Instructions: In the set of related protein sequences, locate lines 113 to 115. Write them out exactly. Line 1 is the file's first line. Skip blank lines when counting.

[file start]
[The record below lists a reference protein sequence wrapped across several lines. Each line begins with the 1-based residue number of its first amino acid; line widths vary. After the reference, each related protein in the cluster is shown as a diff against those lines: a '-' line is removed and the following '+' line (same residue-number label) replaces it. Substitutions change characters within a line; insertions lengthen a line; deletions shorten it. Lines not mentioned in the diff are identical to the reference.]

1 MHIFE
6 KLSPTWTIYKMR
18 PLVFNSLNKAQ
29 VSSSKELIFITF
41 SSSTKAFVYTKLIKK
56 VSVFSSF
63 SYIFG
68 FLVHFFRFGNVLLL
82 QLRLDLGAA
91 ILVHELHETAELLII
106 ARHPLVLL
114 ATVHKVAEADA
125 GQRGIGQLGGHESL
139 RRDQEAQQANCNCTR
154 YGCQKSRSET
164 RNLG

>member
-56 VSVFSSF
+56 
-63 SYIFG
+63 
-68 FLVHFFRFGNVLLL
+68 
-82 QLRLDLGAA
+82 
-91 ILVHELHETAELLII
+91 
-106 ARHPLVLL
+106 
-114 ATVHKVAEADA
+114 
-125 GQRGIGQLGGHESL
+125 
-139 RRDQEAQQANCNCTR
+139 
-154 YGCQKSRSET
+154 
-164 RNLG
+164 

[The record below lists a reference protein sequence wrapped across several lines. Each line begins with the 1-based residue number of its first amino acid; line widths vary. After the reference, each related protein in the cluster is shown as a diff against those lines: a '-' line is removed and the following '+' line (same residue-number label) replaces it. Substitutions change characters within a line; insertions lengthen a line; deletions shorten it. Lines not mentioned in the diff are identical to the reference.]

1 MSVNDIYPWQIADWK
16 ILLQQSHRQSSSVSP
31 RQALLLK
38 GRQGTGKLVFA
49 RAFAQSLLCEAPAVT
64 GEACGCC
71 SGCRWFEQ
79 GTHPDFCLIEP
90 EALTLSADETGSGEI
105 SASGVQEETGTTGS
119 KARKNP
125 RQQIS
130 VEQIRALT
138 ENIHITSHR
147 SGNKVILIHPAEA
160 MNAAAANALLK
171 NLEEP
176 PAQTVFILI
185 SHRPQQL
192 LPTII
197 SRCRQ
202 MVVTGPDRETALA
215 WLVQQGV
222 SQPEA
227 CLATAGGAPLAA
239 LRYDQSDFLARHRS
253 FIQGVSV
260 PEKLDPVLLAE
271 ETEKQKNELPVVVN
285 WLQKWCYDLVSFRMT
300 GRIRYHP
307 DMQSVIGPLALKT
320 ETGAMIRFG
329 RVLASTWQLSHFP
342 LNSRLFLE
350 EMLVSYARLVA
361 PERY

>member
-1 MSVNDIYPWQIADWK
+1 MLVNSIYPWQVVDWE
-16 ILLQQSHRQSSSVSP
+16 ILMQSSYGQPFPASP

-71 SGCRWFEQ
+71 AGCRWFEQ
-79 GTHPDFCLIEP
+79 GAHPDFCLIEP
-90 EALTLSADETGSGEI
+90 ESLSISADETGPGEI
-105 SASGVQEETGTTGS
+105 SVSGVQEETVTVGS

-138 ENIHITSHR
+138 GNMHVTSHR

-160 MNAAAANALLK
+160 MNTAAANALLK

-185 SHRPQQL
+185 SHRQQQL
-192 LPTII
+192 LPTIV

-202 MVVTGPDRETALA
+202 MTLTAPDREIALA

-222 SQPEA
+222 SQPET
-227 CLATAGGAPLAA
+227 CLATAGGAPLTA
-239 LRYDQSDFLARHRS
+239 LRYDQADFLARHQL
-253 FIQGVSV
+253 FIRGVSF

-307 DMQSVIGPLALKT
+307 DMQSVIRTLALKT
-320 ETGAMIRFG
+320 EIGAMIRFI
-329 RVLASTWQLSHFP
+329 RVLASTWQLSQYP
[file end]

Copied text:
+320 EIGAMIRFI
-329 RVLASTWQLSHFP
+329 RVLASTWQLSQYP